You can see that my animation. Has been applied, and my fade out has been applied. Now, just as a general rule of thumb for basic housekeeping, if I have a layer that is at zero opacity, I don't necessarily need to see it continually here in the timeline. So, what I am going to do is just click on the right side of that layer. And drag it back towards the left. Now just like we held Shift when we were moving that object off of the canvas, you can hold down Shift. And that layer will kind of snap to the current time indicator.
So what I'm going to do is actually use my navigation arrow here. Next to my Opacity key frames and move back to the last key frame, and then here go back to the right side of that layer and hold down Shift as you drag and it'll snap to end right at that second key frame. So now we know the layer only exists when there's animation or when it's visible. This will also help you keep track of things when you have multiple layers in your composition. But as you can see when you add key frames in After Effects, you're not only recording in objects specific setting at that point of time, but you're also giving yourself the ability to navigate between the key frames.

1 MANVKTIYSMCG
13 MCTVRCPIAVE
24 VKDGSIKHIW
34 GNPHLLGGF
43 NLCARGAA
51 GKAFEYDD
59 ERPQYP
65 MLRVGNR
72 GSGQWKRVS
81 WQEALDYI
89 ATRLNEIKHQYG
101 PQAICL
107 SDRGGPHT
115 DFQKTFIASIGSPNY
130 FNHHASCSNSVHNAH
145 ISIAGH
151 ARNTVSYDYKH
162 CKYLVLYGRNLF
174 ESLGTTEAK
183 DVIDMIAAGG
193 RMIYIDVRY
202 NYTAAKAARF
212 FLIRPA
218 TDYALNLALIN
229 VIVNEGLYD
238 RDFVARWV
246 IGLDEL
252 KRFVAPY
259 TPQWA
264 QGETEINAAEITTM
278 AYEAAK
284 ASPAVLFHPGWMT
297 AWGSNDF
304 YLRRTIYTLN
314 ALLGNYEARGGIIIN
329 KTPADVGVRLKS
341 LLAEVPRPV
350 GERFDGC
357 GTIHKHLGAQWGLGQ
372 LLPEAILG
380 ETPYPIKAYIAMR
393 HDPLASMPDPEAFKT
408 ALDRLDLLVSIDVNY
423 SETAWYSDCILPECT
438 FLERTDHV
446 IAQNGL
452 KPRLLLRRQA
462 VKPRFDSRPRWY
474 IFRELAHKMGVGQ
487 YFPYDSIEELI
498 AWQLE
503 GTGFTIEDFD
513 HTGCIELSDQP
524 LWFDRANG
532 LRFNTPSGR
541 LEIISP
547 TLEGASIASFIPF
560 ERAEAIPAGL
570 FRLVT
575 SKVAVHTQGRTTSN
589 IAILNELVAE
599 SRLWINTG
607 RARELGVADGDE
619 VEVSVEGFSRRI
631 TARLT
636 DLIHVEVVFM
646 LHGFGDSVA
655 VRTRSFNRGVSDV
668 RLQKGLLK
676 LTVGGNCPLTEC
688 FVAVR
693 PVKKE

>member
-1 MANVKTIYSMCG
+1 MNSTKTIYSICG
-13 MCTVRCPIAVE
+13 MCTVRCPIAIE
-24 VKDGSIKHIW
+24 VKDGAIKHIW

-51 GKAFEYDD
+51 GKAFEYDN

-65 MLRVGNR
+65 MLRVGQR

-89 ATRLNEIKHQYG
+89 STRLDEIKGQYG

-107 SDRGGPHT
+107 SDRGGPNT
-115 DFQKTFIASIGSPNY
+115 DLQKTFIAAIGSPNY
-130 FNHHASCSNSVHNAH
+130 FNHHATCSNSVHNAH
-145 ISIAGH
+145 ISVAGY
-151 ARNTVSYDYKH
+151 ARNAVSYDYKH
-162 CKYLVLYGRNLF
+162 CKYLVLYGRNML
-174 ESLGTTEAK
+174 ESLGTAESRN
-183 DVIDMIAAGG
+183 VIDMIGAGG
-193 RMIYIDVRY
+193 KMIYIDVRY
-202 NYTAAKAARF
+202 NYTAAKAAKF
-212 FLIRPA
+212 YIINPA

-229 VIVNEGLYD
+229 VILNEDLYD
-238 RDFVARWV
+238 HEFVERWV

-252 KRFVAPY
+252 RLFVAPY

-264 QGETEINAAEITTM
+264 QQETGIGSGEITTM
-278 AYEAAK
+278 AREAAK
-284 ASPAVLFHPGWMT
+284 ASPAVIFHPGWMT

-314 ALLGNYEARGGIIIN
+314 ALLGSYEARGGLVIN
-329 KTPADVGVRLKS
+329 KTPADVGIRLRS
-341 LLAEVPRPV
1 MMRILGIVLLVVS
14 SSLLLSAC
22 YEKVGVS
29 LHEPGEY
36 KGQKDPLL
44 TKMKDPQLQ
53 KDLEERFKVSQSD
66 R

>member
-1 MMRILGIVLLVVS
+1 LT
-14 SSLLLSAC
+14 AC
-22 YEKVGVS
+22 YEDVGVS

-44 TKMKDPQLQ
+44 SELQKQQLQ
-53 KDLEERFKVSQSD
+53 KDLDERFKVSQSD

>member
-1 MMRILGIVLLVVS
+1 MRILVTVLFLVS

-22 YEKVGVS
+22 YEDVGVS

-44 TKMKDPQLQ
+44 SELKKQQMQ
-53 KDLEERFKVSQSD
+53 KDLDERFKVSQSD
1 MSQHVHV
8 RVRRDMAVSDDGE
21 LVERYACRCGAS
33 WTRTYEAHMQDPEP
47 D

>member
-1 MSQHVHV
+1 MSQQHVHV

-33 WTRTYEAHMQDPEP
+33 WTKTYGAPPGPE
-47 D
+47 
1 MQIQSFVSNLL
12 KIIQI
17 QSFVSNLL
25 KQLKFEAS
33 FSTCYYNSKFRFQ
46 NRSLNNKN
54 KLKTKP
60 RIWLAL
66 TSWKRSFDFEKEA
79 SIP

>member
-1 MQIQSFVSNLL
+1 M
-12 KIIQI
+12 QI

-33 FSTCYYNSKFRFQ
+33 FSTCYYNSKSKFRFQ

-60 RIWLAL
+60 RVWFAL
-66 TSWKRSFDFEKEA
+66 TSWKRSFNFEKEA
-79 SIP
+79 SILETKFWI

If you ever decide that you need to change the key frames or move them around. You can click directly on the key frames, for example, if I want this move to happen more quickly, I'm going to click on my second key frame here and just drag it back towards the left. As in drag it to the left I want you to look in the upper right corner of the interface of the input panel. Notice here is showing me exactly what frame I'm moving my key frame to. Let's move it to frame ten. Now this will be a very quick slide in. If we load up another ran preview and press the spacebar you'll see it slides in very quickly and then we have a slow fade out.
Go ahead and press the spacebar to stop play back. So, as you can see, inside of After Effects, when it comes to adding key frames, if you can see a stopwatch, you can create a key frame. Not only are you recording that parameter at that specific point in time, but you're also allowing After Effects to automatically create key frames any time you move your time indicator to a separate point in time. And then adjust that same parameter that you've already key framed. After Effects will only add key frames to parameters that have existing key frames unless you turn on auto key framing, but that's something for a future movie.